Genesis 50:15-21 Psalm 103:1-13 Romans 14:1-12 Matthew 18:21-35
May these words and our thoughts be acceptable to you, O Lord, our strength and our Redeemer.
You remember last week we heard Jesus’ instructions for settling disputes in the Church. Two who disagree should talk it over. If they cannot resolve the problem themselves they take it to a couple of wise elders in the Church. If that doesn’t resolve things then they should go to the Church as a whole and if that doesn’t do the trick ostracise the party in the wrong, that is, excommunicate him or her. Tough stuff ! Especially as God wants to save sinners not condemn them.
So there seems to be a difference in the guidance we receive today from last week’s. Today we hear we must forgive, and forgive and forgive. Last week we were told to cut our losses and cut our ties with an offender if its remedy wasn’t working. The key between the two seeming opposites lies in another great teaching in Luke where Jesus says “If another disciple sins, you must rebuke the offender, and if there is repentance, you must forgive. And if the same person sins against you seven times a day, and turns back to you seven times and says, ‘I repent,’ you must forgive.” (Luke 17:3-4). So forgiveness is assured and intrinsically tied to repentance. Think about it. What if I think I have done you no harm, why and for what reason do I have to repent and say I’m sorry ? So why would I repent and ask you to you forgive me ? I don’t want your forgiveness ?
If I did I would be admitting guilt, admitting I was wrong when I believe I am not. We see things like this all the time. Our neighbour idles his truck and his cars ten, fifteen, twenty minutes at a time. The air fills up with fumes and they even infiltrate our house. When I approach him about this he says he has to do it because it’s best for his engines. I say it’s not best for us or the environment. We have a basic conflict of rights, his and mine, and a different opinion on duty. If I forgive him he won’t change because he believes he has done no wrong. The onus falls on me and others to demonstrate the wrong, convince him of the error of his ways and to instill in him some concept of his duty to society. He is a climate change denier and I am nothing but a pain in the derriere ! What am I going to do ? I won’t forgive him until he demonstrates some remorse and changes his ways. But if he does say sorry, and then does it again saying sorry I must forgive him as long as the day is long, every time, for some people cannot help themselves.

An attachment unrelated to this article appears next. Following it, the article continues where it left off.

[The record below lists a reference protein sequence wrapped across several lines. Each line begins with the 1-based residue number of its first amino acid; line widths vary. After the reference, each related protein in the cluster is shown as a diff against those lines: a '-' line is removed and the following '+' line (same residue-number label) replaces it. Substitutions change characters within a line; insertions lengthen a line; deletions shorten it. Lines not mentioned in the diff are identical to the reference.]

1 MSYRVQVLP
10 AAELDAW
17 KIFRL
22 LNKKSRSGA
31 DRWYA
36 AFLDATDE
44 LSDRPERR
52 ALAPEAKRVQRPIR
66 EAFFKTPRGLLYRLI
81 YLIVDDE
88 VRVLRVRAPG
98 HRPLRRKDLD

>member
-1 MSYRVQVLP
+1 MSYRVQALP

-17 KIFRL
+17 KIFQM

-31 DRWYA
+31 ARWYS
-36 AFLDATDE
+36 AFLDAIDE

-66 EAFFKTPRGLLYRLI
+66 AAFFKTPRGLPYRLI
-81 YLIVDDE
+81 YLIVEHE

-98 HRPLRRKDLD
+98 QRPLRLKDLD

But when we look at this world that is full of people doing unfortunate, even bad things to others, keep in mind that there is a God who is in control. Take the lesson from Joseph’s story. Joseph was a brat, a prig, really difficult to live with as a child, so his brothers got rid of him, by selling him into slavery. That is a terrible thing to do to anyone let alone your brother. Remember Cain “Am I my brother’s keeper ? (Genesis 4:9) Well, yes. The brothers really sinned but God used their sin to straighten out Joseph and to put him into a position to redeem God’s people the Israelites, and to teach the brothers a lesson in right behaviour – three birds with one stone ! Not bad eh ! So when you see sin do not despair all is not lost because although God does not condone Sin God can work around it and use it to benefit His plan for us. God always triumph’s over Sin.
Paul very clearly says that God hopes we will be of one mind and be tolerant of each other, not concerning Sin but differences of opinion, particularly about faith. Which is the right day to worship ? I think he is saying all days are right. Is there stuff we should or should not eat ? There are many differences of opinions on that one, from omnivore, to kosher, to vegetarian, to vegan. Paul says don’t make an issue about it. Yet the Pope this last week said that gluten free Communion Bread was not permitted in the Roman Catholic Mass although they accept GMOs ! The Pope should have a look again at Romans 14:1-12. Halal is of another religion and as Paul says does not concern us as Christians, eat or not it’s up to you, you are not making a statement about belief in Islam if you eat halal food. We should not pass judgement on them either but rather bring them to the True Faith of Christianity.
Now there is another aspect to this question. If someone does you wrong and doesn’t repent and doesn’t ask for forgiveness what should be your attitude towards them ? Well let me put it in the negative, we should not hold a grudge against them. Grudges set the table for a whole history of resentment, negativity and temptation to get our own back, retaliation is surely a sin, even though on the human emotional level it feels pretty good, all it really does is perpetuate animosity. Grudges sit in the backs of our minds and fester away using up precious time and energy that could be used in loving those close to us. And there is always the probability that retaliation will spark revenge and so on and so on. Nobody wins in that scenario. So we can apply what Jesus recommended last week and have nothing to do with that person, neither forgiving nor hating. As always when we read the whole text Jesus’ teaching works out perfectly there is no difference or conflict in the Word of God. Always be aware that it is not up to us to judge (Matthew 7:1a). None of us is perfect, I know that about me and know that when I see or hear of a transgressor I often say “There but for the Grace of God, go I”. It is so easy to go wrong and when we seed the ground with grudges or worse hate, things can go bad really quickly, and irrevocably. Leave things to God our Psalmist says “The Lord is full of compassion and mercy” leave it to God, we have enough to worry about. Amen.